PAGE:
With more and more households buying IoT devices, these Smart Assistants have easily found purpose in controlling devices within the house and beyond. In fact, Google Assistant (the most popular device in this category at the moment) can be found on the following devices:

  • Smartphones (both iOS and Android)
  • Smart TVs
  • Cars
  • Google Home
  • Android Smart Watches
  • Smart Home Devices

This also means that the central brain, in this case Google Assistant, has become a true omni-channel that can be deployed on almost any device that has either a screen and/or a loudspeaker/microphone.

Smart assistants have the highest adoption rate of any consumer device ever; one in six US adults owns one already. Globally, 500 million people are already using Google Assistant on a daily basis and this number is growing quickly.

The Google Home was only launched on April 18 in Singapore, so no official statistics are available yet, but a similar adoption rate is expected.

There are several reasons why smart assistants are so popular:

Ease of use: Although the user experience has greatly improved since the age of VCRs, setting up and using new technologies like Smart TVs can be a daunting task. Smart assistants, on the other hand, are set up in seconds and can be controlled by just saying, “Hey Google” (for Google Assistant), you can even ask it what it can do.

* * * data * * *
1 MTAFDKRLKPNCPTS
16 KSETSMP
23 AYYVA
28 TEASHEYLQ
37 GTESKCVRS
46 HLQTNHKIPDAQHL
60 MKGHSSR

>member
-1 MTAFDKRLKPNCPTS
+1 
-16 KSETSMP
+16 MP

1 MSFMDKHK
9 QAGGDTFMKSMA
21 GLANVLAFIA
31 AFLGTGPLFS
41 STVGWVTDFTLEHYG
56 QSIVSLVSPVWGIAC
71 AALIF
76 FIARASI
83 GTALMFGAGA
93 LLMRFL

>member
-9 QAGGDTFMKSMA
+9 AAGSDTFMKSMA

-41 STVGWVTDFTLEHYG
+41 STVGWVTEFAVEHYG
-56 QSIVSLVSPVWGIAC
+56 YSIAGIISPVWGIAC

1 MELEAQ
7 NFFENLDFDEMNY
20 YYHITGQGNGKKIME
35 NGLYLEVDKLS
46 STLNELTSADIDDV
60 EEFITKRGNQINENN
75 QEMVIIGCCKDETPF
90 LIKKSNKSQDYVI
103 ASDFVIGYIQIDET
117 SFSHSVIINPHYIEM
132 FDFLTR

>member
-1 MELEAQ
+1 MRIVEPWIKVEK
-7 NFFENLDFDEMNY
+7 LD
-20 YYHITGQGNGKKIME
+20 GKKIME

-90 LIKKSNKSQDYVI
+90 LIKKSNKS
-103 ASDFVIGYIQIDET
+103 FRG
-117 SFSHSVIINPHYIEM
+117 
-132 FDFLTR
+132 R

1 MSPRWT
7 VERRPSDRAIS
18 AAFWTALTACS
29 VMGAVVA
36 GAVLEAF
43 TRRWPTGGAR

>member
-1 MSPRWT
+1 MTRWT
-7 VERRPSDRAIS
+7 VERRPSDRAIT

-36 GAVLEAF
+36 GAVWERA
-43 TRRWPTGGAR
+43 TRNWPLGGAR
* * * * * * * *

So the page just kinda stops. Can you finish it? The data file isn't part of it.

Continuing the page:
Intuitive: Conversational user interfaces (CUI), such as smart assistants, mimic our natural way of communicating, so interacting with them comes naturally.

Speed: At the moment, no other channel is faster in providing a solution than smart assistants. For example, Domino’s Pizza in the US allows customers to order a pizza by just saying “OK Google, order my favorite pizza from Dominos.” There’s no need to open a browser or login because everything, including payment, is handled within the Google ecosystem.

"72% of people with a smart assistant say their devices are often used as part of their daily routine."

Who are the main players in Singapore?